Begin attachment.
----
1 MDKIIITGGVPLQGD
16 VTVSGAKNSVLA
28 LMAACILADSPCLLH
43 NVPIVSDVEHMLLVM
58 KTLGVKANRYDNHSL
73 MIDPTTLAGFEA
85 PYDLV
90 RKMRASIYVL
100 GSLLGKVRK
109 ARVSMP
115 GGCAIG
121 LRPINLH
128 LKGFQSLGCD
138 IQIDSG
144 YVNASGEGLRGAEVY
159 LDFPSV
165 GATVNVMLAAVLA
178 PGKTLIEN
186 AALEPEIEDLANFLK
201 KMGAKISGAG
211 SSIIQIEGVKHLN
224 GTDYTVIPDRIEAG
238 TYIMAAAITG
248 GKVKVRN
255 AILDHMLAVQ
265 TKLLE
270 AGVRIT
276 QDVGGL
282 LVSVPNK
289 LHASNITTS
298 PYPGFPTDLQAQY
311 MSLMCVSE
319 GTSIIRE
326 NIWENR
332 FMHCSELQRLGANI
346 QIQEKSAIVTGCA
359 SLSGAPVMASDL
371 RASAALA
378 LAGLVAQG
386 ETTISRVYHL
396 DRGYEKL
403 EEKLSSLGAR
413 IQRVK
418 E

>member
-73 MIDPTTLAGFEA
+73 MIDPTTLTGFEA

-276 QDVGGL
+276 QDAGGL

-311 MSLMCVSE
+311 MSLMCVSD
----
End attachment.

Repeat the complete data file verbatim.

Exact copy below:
1 MDKIIITGGVPLQGD
16 VTVSGAKNSVLA
28 LMAACILADSPCLLH
43 NVPIVSDVEHMLLVM
58 KTLGVKANRYDNHSL
73 MIDPTTLAGFEA
85 PYDLV
90 RKMRASIYVL
100 GSLLGKVRK
109 ARVSMP
115 GGCAIG
121 LRPINLH
128 LKGFQSLGCD
138 IQIDSG
144 YVNASGEGLRGAEVY
159 LDFPSV
165 GATVNVMLAAVLA
178 PGKTLIEN
186 AALEPEIEDLANFLK
201 KMGAKISGAG
211 SSIIQIEGVKHLN
224 GTDYTVIPDRIEAG
238 TYIMAAAITG
248 GKVKVRN
255 AILDHMLAVQ
265 TKLLE
270 AGVRIT
276 QDVGGL
282 LVSVPNK
289 LHASNITTS
298 PYPGFPTDLQAQY
311 MSLMCVSE
319 GTSIIRE
326 NIWENR
332 FMHCSELQRLGANI
346 QIQEKSAIVTGCA
359 SLSGAPVMASDL
371 RASAALA
378 LAGLVAQG
386 ETTISRVYHL
396 DRGYEKL
403 EEKLSSLGAR
413 IQRVK
418 E

>member
-73 MIDPTTLAGFEA
+73 MIDPTTLTGFEA

-276 QDVGGL
+276 QDAGGL

-311 MSLMCVSE
+311 MSLMCVSD